What Is Net Current Asset Value Per Share?
Net current asset value per share (NCAVPS) is a measure created by Benjamin Graham as one means of gauging the attractiveness of a stock. A key metric for value investors, NCAVPS is calculated by taking a company's current assets and subtracting total liabilities.
Graham considered preferred stock to be a liability, so these are also subtracted. This is then divided by the number of shares outstanding. NCAV is similar to working capital, but instead of subtracting current liabilities from current assets, total liabilities and preferred stock are subtracted.
The formula for NCAVPS is:
NCAVPS = Current Assets - (Total Liabilities + Preferred Stock) ÷ Shares Outstanding
- Benjamin Graham created net current asset value per share (NCAVPS), a measure that helps investors evaluate a stock as a potential investment.
- NCAVPS is a key metric for value investors and is arrived at by subtracting a company's total liabilities (including preferred stock) from its current assets and dividing the total by the shares outstanding.
- By comparing the NCAVPS with the share price, Graham believed investors could find undervalued stocks at a bargain price.
Understanding Net Current Asset Value Per Share (NCAVPS)
Examining industrial companies, Graham noted that investors typically ignore asset values and focus instead on earnings. But Graham believed that by comparing the net current asset value per share (NCAVPS) with the share price, investors could find bargains.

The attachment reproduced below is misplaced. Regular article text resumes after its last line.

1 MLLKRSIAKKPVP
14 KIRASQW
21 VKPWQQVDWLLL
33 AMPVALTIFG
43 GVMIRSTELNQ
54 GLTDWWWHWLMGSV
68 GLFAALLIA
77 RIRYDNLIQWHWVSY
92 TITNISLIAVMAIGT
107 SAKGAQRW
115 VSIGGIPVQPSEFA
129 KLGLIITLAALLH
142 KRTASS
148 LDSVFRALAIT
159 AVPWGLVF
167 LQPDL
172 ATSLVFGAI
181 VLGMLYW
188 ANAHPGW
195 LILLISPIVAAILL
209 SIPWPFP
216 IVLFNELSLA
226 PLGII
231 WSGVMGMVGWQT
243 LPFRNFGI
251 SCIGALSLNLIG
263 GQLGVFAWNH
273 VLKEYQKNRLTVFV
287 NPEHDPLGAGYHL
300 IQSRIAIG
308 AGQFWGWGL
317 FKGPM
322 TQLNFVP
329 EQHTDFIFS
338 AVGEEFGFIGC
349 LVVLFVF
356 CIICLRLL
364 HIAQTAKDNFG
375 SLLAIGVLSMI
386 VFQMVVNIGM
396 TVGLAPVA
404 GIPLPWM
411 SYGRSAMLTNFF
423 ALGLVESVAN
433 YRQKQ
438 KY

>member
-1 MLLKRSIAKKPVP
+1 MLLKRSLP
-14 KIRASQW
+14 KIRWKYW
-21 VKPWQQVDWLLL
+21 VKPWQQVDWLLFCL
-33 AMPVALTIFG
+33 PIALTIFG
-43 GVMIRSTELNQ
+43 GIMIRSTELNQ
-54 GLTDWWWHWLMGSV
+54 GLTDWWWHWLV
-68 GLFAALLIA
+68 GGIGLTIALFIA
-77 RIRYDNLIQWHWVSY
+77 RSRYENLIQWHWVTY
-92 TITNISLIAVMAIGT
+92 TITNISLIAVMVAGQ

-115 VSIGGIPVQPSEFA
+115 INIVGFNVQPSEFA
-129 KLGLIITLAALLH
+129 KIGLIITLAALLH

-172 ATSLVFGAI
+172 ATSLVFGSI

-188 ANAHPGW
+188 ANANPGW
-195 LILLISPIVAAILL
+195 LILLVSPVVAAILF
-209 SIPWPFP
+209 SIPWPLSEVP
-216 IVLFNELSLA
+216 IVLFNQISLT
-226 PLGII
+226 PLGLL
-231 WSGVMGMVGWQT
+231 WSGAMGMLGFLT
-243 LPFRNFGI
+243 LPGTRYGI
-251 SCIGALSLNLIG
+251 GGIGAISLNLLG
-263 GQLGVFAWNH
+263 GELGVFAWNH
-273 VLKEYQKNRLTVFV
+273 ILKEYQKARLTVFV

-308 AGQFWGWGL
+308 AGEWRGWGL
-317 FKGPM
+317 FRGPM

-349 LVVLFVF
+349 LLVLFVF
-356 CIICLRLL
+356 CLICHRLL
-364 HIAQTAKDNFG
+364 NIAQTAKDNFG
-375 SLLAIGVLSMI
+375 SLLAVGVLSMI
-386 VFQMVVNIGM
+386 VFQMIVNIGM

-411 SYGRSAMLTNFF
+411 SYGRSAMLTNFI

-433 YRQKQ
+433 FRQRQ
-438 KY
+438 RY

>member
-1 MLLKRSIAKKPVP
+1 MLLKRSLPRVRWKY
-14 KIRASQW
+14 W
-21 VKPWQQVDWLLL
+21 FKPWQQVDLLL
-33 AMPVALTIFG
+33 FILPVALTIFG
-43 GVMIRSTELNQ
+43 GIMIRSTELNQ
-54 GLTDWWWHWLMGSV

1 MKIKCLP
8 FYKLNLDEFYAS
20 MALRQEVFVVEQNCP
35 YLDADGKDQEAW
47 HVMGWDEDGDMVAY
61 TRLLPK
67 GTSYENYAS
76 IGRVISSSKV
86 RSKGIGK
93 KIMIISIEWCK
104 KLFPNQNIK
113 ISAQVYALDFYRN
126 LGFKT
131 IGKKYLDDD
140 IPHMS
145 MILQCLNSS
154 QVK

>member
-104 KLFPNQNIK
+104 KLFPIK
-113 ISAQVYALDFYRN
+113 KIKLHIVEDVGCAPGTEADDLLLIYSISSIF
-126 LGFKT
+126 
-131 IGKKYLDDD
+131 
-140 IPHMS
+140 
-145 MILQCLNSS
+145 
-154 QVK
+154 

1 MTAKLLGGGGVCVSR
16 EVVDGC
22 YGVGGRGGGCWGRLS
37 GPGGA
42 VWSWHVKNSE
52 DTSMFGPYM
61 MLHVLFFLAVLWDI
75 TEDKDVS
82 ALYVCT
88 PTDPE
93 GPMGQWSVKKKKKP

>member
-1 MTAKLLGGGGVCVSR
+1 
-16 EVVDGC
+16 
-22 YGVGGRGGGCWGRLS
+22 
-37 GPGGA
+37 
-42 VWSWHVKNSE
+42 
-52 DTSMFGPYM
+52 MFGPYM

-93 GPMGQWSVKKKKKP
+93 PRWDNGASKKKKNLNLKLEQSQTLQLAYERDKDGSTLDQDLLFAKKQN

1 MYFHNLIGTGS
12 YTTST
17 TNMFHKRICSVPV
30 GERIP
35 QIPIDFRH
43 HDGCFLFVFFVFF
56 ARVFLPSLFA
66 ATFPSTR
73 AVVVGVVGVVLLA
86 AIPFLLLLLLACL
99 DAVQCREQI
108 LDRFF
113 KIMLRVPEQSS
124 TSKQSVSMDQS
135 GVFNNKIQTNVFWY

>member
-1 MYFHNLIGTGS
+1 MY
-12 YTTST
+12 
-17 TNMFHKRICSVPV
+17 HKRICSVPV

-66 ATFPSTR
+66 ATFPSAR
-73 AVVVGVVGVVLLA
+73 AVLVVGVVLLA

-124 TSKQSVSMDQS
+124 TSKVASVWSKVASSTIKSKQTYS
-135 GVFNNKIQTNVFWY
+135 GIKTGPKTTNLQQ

Essentially, net current asset value is a company's liquidation value. A company's liquidation value is the total worth of all its physical assets, such as fixtures, equipment, inventory, and real estate. It excludes intangible assets, such as intellectual property, brand recognition, and goodwill. If a company were to go out of business and sell all its physical assets, the value of these assets would be the company's liquidation value.
So a stock that is trading below NCAVPS is allowing an investor to buy a company at less than the value of its current assets. And as long as the company has reasonable prospects, investors are likely to receive substantially more than they pay for.
In addition to NCAVPS, Graham recommended other value investing strategies for identifying undervalued stocks. One such strategy, defensive stock investing, means the investor will purchase stocks that provide stable earnings and dividends regardless of what is going on in the overall stock market and economy.
These "defensive stocks" are especially appealing because they protect the investor during times of recession, giving the investor a cushion to weather downturns in the markets. Examples of defensive stocks can often be found in the consumer staples, utilities, and healthcare sectors. These stocks tend to do better during a recession because they are non-cyclical, meaning they are not highly correlated with the business and economic cycles.
The Bottom Line
According to Graham, investors will benefit greatly if they invest in companies where the stock prices are no more than 67% of their NCAV per share. And, in fact, a study done by the State University of New York showed that from the period of 1970 to 1983 an investor could have earned an average return of 29.4%, by purchasing stocks that fulfilled Graham's requirement and holding them for one year.
However, Graham made it clear that not all stocks chosen using the NCAVPS formula would have strong returns, and that investors should also diversify their holdings when using this strategy. Graham recommended holding at least 30 stocks.